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Federal prompt payment review released by Reynolds, Vogel

Angela Gismondi
Federal prompt payment review released by Reynolds, Vogel

The highly anticipated federal prompt payment review was completed recently, providing the Government of Canada with a set of recommendations for the implementation of prompt payment and adjudication legislation on federal construction projects.

The review, entitled Building a Federal Framework for Prompt Payment and Adjudication, was led by Bruce Reynolds and Sharon Vogel of Singleton Urquhart Reynolds Vogel LLP. The 258-page report contains 55 recommendations and was delivered to the government on June 8. After being translated, it was publicly released and posted by Public Services and Procurement Canada (PSPC) Aug 2.

The motivation behind the report was a desire by stakeholders to ensure cash flows down the construction chain quickly. It recommends that payment between the federal owner to general contractor be 28 days, and the payment at levels below the general contractor be seven days from receipt of payment from the owner. This would continue down the contractual chain.

“What we have suggested is that prompt payment and adjudication be introduced through federal legislation applicable to federal projects,” said Vogel, adding the system is similar to what they recommended when they conducted the review in Ontario.

“We’ve recommended that a prompt payment regime be introduced that allows parties flexibility but at the same time introduces mechanisms for parties to be paid more quickly. In relation to adjudication, we’ve recommended adjudication as an enforcement mechanism for prompt payment so that parties can seek to adjudicate disputes in relation to payment.”

The process began by preparing an information package explaining the team would be reviewing federal prompt payment and adjudication which was then sent out to a list of key stakeholders.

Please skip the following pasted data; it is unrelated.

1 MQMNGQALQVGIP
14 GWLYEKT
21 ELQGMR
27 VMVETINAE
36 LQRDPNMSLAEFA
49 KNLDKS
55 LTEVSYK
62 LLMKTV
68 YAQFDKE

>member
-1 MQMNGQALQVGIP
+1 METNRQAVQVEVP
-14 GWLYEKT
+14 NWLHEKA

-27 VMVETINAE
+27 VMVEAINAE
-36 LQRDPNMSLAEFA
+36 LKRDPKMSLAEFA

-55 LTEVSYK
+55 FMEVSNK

We found support on all sides for the introduction of legislation at the federal level

— Bruce Reynolds

Singleton Urquhart Reynolds Vogel LLP


“We compiled an information package which explained the issues and posed a number of questions that we were attempting to answer and advised people that we would be seeking their input and that we would be having industry engagement sessions across the country and gave people a schedule for those industry engagement sessions. Then we hit the road,” said Vogel.

On the “road trip” Reynolds, Vogel and staff from their Toronto and Vancouver offices met with over 500 people in 55 meetings and conference calls and also received a number of written submissions. They visited 10 provinces and two territories.

“Interestingly, we found support on all sides for the introduction of legislation at the federal level mandating prompt payment and the resolution of payment disputes through adjudication,” said Reynolds.

“The federal government is committed to taking a leadership role in regards to respecting and supporting the principles of prompt payment and the general and subcontractor communities are also, as the parties directly interested in receiving these payments promptly, equally committed,” Reynolds said.

The process took place in three phases, Vogel explained — preparing a list of stakeholders and sending out the information package, industry engagement and research and writing.